legionnaires-232x300Hospitals and nursing homes, by failing to properly maintain their water systems, may be putting older patients at high risk of an unusual form of pneumonia, with federal officials tracking 1 in 5 suspected or confirmed  cases of life-threatening Legionnaire’s Disease to health care facilities.

Anne Suchat, acting director of the Centers for Disease Control and Prevention, has urged caregivers to redouble their efforts to stamp out Legionella bacteria contamination in areas where poor maintenance may allow infections to flourish, including in water storage tanks, pipes, cooling systems, showers, sinks, and bathtubs. She said Legionnaire’s cases were too widespread, “deadly … and preventable.”

CDC researchers analyzed 2,809 of 6,079 Legionnaire’s cases nationwide in 2015 alone. They found 553 cases in 21 different and targeted jurisdictions, including Virginia, definitely or possibly occurring in a nursing home or hospital. The infections caused 66 deaths.

actemraBig Pharma and medical device makers have opened their wallets for a 2017 lobbying spree, throwing  tens of millions of dollars around the nation’s capital, including to campaign with lawmakers and regulators to defend their soaring prices and to speed the path for their products to get to markets. But credit’s due to officials and organizations like Stat, the online health information site, for building a greater urgency behind a different narrative: It may be as crucial to monitor and regulate drugs and medical devices after they’re publicly available as pre-approval.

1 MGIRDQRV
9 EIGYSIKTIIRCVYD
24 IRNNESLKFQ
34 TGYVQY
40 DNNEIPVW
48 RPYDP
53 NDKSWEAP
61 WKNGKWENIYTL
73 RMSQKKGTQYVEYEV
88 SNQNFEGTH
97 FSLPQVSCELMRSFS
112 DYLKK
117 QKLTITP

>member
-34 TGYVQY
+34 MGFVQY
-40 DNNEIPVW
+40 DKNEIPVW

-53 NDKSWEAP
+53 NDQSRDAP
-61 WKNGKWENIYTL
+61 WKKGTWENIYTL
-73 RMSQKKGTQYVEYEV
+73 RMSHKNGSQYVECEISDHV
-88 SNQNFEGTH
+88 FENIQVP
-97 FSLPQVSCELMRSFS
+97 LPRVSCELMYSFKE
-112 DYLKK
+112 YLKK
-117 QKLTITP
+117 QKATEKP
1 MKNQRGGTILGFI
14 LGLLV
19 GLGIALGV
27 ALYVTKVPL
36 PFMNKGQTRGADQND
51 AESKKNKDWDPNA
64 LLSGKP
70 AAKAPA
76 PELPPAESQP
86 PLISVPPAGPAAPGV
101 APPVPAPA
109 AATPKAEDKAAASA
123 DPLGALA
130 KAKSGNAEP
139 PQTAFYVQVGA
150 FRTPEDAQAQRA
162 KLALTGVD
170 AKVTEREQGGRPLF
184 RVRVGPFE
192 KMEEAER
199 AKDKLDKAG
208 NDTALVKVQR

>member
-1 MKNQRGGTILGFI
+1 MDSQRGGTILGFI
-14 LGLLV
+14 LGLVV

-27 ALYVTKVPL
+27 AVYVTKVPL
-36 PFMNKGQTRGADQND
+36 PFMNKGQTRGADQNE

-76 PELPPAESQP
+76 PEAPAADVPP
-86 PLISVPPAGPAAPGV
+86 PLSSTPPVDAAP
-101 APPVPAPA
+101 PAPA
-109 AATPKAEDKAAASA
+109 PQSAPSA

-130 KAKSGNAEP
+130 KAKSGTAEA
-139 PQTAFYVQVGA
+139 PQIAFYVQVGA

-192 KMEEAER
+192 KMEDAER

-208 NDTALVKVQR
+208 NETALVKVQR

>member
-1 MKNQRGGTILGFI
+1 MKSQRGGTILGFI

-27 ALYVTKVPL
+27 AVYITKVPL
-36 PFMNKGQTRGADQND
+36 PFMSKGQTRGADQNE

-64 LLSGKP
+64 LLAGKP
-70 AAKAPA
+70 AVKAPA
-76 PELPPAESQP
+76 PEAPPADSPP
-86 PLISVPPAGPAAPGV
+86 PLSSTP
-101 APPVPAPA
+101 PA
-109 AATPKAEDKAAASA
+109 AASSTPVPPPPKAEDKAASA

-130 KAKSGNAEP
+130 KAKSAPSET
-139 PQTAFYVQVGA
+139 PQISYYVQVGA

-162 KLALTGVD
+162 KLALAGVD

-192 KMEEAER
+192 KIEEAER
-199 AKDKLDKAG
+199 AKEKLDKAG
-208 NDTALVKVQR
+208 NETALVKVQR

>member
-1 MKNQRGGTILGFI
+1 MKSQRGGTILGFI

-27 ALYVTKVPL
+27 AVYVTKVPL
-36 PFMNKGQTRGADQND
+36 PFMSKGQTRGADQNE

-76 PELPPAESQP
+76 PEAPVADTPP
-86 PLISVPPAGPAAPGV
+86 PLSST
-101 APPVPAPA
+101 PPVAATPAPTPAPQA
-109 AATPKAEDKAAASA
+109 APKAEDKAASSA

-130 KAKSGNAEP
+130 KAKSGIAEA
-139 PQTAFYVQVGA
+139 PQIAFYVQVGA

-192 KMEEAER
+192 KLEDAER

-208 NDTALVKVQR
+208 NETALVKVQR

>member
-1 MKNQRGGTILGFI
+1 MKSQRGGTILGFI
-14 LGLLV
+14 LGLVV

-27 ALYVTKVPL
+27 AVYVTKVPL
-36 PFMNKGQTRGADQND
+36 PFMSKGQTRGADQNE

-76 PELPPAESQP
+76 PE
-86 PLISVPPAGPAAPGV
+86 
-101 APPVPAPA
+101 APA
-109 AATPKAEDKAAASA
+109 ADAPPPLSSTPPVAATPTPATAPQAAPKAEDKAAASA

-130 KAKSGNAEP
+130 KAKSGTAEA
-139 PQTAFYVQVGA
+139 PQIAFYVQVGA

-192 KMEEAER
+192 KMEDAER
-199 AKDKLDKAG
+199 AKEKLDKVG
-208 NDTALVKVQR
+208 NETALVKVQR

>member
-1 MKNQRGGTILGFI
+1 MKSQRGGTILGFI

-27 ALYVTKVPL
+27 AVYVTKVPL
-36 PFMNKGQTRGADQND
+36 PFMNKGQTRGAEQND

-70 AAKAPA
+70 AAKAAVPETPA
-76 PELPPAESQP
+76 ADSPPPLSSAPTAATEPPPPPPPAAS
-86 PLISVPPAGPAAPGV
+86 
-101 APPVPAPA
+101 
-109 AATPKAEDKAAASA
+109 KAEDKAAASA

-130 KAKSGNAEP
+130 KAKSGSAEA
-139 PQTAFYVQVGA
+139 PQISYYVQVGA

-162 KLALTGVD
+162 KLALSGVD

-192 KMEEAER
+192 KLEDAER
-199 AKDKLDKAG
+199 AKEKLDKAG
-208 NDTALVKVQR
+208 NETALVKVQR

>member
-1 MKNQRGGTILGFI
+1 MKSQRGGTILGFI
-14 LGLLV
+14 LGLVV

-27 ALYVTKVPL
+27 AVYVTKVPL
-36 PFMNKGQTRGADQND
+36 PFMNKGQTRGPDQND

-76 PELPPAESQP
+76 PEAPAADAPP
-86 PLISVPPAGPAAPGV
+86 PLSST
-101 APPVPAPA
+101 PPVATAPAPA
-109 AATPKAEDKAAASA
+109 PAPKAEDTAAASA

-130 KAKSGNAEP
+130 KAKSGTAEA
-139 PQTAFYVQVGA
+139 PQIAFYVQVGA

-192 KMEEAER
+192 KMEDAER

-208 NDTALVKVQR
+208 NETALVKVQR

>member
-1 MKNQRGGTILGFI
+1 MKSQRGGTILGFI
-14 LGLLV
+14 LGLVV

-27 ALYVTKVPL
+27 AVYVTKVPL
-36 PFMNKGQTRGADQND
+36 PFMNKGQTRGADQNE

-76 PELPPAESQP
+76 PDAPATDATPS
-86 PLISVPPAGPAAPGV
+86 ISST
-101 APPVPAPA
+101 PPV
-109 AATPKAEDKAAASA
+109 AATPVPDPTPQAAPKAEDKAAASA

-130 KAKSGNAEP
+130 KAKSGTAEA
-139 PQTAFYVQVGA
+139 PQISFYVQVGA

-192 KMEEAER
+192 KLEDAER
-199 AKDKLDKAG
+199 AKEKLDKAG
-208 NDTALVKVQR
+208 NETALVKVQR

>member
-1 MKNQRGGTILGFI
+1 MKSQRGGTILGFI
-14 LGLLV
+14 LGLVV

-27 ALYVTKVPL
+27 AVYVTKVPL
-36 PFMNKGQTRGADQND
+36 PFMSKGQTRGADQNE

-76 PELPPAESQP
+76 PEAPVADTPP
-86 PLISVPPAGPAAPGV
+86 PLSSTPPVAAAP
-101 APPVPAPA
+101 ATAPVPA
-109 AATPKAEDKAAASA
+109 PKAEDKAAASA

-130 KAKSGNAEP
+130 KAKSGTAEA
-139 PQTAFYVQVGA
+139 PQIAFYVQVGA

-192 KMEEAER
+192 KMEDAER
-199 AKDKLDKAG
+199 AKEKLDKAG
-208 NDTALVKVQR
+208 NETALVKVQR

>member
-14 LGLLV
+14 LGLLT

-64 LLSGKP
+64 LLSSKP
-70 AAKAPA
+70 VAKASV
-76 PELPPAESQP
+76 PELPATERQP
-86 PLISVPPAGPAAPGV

A two-part Stat report, aptly titled “Failure to warn,” dismantles existing oversight of prescription medications, especially regulators deeply flawed, big-data driven initiative dubbed Sentinel. The eight-year-old, $207 million program is supposed to mine insurance records to surface side-effects of drugs recently approved by the federal Food and Drug Administration.

But by examining 500,000 reports of side-effects from drugs targeted at the 1.5 million Americans with debilitating rheumatoid arthritis, Stat shows Sentinel’s shortcomings with Roche’s billion-dollar RA product Actemra. The FDA has received 1, 128 reports, complaining about patients who have died while taking it. But the agency, Stat says, “doesn’t have sophisticated tools to determine whether the drug was a culprit or a bystander in those deaths.”